I think Edward Tufte started it. Back in 2003 he wrote that PowerPoint is Evil. The New York Times took up the call and claimed PowerPoint makes you dumb. Last year Matthias Poehm, a former Swiss software engineer in Geneva, became so disgusted with PowerPoint he started his own political party to ban it. The PowerPoint rhetoric extends to politics, with Obama’s PowerPoint-fueled state of the union address and questions of whether Romney will govern by PowerPoint. In just about any company, there’s a strong under-current of anti-PowerPoint sentiment. Alexei Kapterev immortalized it as Death by PowerPoint.
Naturally there is a counter-point to the ban PowerPoint brigade. Nancy Duarte helped Al Gore go from a wooden, failed presidential candidate to an animated, oscar winning, inconvenient truth-telling, PowerPoint*wielding Nobel prize winner. Garr Reynolds preaches the gospel of Presentation Zen. Cliff Atkinson can show you how to get Beyond Bullet Points. All great stuff. Every one of them will help you take your existing message and bring it to life through PowerPoint.
But, (and I really don’t care about the pun) they miss the point. It doesn’t matter how well it’s dressed, or how beautiful it is, your message has to matter. And there are only two conversations that matter. Everything else is just noise. The first conversation is the one that frames or re-frames people’s view of the world. The second is the one that moves them to action.
Conversation 1. Framing.
Framing is the art of shaping opinion. In its simplest sense, a frame provides a structure by which we understand something and form a point of view on it. We all do it, and we’re usually unconscious of it. For example, in the last Summer Olympics, US medal tallies were stack ranked in terms of total medals won. That meant that every medal was of equal value. The US was the top of the heap and the clear winner in this frame with 110 medals. In contrast, Chinese medal tallies were stack ranked in terms of gold, then silver then bronze. The top of the list belonged to the country that had the most gold medals. In this frame, China won with 51 golds.
There are two keys for a frame or re-frame to be successful: first, it has to have a direct effect on the audience. If you live in the US, it’s likely that you don’t care much about the relationship between Azerbaijan and Armenia because it doesn’t affect you. Deny it all you like, but we all have egos and we’re all narcissistic. That means we all put great stock in how this affects me. Second, use language and structure to put people on your side of the issue. The great Pink Slime debate is a good example. No-one wants to eat something that contains slime. Lean finely textured beef on the other hand sounds pretty tasty.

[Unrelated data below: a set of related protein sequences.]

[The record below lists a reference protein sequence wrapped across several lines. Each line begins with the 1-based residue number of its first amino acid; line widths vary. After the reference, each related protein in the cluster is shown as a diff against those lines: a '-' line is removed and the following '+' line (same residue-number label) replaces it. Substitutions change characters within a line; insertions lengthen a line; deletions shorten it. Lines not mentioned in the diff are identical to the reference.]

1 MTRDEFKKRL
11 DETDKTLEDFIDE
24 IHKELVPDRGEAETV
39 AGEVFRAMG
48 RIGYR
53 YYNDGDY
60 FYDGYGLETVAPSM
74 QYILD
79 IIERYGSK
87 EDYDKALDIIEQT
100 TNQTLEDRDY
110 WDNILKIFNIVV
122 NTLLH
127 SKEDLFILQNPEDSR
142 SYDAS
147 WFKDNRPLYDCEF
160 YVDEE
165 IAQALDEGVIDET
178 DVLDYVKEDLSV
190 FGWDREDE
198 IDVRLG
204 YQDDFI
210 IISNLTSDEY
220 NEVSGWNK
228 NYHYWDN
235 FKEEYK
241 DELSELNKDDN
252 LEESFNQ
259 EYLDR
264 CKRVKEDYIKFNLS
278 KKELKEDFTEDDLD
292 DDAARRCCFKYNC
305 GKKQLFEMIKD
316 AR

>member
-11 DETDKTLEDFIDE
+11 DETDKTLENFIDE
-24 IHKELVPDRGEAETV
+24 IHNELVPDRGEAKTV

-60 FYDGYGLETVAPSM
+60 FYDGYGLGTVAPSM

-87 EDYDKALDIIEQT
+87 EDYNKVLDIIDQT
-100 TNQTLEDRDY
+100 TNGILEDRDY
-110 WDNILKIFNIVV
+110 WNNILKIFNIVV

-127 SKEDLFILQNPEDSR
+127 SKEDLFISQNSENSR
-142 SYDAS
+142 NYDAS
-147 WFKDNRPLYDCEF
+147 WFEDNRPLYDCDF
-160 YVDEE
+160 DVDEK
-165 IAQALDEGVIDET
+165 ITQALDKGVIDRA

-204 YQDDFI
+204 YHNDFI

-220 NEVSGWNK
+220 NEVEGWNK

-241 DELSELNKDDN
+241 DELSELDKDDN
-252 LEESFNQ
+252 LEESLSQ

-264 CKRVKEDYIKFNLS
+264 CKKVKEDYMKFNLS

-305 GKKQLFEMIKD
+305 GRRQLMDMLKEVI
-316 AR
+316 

Conversation 2. Action
This is the punctuation mark at the end of the conversation. It’s the goal, the payoff. You want an action from the other guy. Whether that’s to buy something from you, buy into what you’re saying or take a specific action, you want something. Unfortunately, most people go into a conversation, or build a PowerPoint, without knowing what that something is. In speaking it’s the equivalent of opening your mouth before thinking, and then trailing off in volume as you circle around your point. In presenting, it’s the equivalent of opening up PowerPoint and starting to type. I wrote an earlier post on how to deal with this. Donald Calne the author of Within Reason: Rationality and Human Behavior wrote, “The essential difference between emotion and reason is that emotion leads to action while reason leads to conclusions”. The way I like to think of it — Reason leads to judgement, Emotion leads to Action. This means in the Action conversation, there has to be a strong emotional thread to move people. Relying on a purely rational argument or business case is a start, but it won’t get you across the finish line.
Conversation 3. Noise (The one you shouldn’t be having)
You have conversations every day. You make presentations, and pitch ideas all the time. Now think how many times have you had to repeat yourself, or had a follow-up where you’re thinking, “I’ve told them this already.” That’s a sure sign that you’ve had a noisy conversation. What Dan Roam calls Blah Blah Blah. If that happens to you a lot, you have a problem. I’ve seen senior executives who don’t last long, not because they’re not good people — they are smart, hard-working, and well-intentioned. They fail because they have noisy conversations.
Successful people aren’t noisy. Their conversations are almost always frame or action conversations, usually both. They hit the sweet spot and cut the noise. Successful sales people frame up what they are selling as the answer to the client’s problem. They understand the agenda of their customer and frame or position their product as a solution to that. Leader’s frame the vision of the company in a way that employees can see themselves in the picture and invite action that lines up with the strategy. Creative people and innovators re-frame problems in order to approach them differently and produce disruptive, game-changing work.
*O.K. Keynote. Apple maniacs please refrain from comment.
Books referenced in this post:
Gavin is a founding partner at fassforward consulting group. He blogs about PowerPoint, Presenting, Communication and Message Discipline at makeapowerfulpoint.com. You can follow him on twitter @powerfulpoint.